I’m not even lying when I say that I think my girlfriend has about 50 different creams and body lotions stored around our apartment. It’s probably not a German habit, but just a habit of some women (and probably men too). She keeps them around the house in different places that seem random to me, but somehow magically she knows exactly which lotion is for which purpose and where to find a particular one of them at any time. I have no idea what they are for, but I think they must include something like this:
- a sun lotion for the Finnish winter
- a lotion that makes your eye balls smell like vanilla
- a cream that makes the skin of your left ear softer on Tuesdays, maybe
Another thing I’ve noticed is that many Germans believe in homeopathy and frequently resort to homeopathic treatments. I believe in magic (seriously!), but homeopathy is too much for me. If you’re not into homeopathy, don’t mention any of your illnesses, symptoms or problems to a German, or you will be instantly recommended several homeopathic treatments.
Germans pillows are extremely uncomfortable
Here’s probably the most negative thing on my list: the German pillows are very, very uncomfortable. They are usually very wide and shaped like a big square. Nothing wrong with that, but they are also ridiculously thin! Sleeping on one of them is like putting a sheet of paper under your head: it doesn’t give your head any support or give you a soft feeling, but only annoys you.
While visiting Germany, I have been forced to sleep on beds with those awful German pillows and I’m telling you it’s difficult! In order to find a good position you have to fold the pillow at least two times, but then the pillow loses its form and becomes just this crazy random pile. When visiting Germany, B.Y.O.P. (bring your own pillow)!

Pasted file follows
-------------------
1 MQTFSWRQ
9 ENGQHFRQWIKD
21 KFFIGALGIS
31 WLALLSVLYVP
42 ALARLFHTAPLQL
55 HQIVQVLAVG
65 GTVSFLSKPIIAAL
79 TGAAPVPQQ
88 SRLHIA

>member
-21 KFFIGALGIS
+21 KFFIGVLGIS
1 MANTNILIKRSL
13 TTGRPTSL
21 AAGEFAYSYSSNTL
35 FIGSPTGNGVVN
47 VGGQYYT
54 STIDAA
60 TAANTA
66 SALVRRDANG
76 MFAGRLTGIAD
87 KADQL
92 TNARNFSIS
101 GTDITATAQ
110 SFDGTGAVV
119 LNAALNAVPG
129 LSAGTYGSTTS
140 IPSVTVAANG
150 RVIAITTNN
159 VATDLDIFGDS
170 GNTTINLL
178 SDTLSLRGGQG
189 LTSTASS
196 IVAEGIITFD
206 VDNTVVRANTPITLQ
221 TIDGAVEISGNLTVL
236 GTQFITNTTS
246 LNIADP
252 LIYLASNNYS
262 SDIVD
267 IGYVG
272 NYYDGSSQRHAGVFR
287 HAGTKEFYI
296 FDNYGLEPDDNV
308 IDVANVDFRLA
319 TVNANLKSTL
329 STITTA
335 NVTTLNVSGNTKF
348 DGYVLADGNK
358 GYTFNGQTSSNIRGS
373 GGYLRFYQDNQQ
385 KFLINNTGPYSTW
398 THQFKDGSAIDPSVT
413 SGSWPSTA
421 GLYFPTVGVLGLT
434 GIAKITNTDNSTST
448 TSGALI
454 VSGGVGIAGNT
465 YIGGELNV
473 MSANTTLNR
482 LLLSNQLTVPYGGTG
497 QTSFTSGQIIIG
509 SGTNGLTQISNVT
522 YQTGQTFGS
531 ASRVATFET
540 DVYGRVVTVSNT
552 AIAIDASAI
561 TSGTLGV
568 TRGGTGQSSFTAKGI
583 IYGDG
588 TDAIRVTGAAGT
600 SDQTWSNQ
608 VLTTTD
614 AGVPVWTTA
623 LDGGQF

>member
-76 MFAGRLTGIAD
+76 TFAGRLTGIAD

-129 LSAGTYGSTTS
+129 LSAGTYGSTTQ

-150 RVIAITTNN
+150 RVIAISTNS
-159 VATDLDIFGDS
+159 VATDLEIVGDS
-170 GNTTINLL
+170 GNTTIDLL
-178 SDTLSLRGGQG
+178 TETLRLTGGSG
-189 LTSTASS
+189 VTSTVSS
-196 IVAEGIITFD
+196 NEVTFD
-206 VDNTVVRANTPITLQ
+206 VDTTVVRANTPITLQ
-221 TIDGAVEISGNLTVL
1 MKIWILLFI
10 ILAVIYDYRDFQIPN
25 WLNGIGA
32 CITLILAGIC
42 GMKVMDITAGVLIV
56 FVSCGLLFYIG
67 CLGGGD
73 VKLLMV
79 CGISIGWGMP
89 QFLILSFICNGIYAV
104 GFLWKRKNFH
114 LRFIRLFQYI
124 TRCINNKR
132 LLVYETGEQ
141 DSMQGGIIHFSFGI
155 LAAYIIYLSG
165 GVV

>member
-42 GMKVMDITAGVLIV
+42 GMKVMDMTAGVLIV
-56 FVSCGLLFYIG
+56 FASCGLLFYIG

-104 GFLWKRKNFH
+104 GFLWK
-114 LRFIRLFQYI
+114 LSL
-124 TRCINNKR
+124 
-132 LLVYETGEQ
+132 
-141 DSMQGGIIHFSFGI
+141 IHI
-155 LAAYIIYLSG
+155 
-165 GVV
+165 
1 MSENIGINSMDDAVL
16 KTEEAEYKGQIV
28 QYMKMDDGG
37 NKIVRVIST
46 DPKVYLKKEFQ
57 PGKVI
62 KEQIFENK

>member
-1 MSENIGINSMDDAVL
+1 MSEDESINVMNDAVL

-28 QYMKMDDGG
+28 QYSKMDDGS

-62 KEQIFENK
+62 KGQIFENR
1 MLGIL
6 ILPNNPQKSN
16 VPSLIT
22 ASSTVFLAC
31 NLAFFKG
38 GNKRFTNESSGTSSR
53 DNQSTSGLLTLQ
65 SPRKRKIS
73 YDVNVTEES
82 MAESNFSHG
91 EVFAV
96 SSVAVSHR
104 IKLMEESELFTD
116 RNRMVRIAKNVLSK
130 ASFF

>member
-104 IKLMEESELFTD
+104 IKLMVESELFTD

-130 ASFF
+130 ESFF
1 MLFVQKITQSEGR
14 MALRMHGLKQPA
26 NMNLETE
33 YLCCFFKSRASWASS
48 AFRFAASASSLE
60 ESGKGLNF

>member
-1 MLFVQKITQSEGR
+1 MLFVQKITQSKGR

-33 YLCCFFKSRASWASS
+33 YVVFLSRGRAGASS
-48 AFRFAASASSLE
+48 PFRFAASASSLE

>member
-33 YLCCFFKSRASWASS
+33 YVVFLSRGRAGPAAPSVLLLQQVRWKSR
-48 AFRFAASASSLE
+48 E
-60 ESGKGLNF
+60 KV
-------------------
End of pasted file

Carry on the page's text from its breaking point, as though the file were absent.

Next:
Anniversaries, holidays and other special days mean the world to Germans – and they love to send post cards
Be it birthday, name day, Valentine’s Day or one of those strange German holidays like Nikolaustag, the German’s never forget to take the chance for buying and receiving some small gifts and sending cards to friends and relatives. From my experience I would say that days like this are much more celebrated in Germany than in Finland.
And they’re even taken quite seriously. Forgetting to hand a small gift to your girlfriend in the morning of the Nikolaustag is completely unacceptable in Germany. (Or maybe it’s just my girlfriend.) And those post cards – the Germans are huge fans of “snail mail”!
German women know about football and beer!
I’m ending my post with a thing that I find very positive: many German girls follow football and drink beer! Finland unfortunately is an ice hockey country, which to a football man like me is very depressing. Finnish women usually only support the men’s ice hockey national team. But the Germans I know are usually quite informed on football and many of them even support a club from their home town. It’s possible to see a group of girls attending a football match in Germany. In Finland, not so much.
German women also seem to like beer more than their Finnish sisters. Over here it’s usually cider or long drink (or wine, if you’re a certain type of person) that women drink. Beer is more for the men, and it’s considered a very masculine drink in Finland. The Finnish beer culture is very bad. There are some good small-time breweries but usually everyone drinks one of the few boring lager beers from the big companies. In this sense I’m very jealous of Germany, where almost every little town has its own local beer! Or five.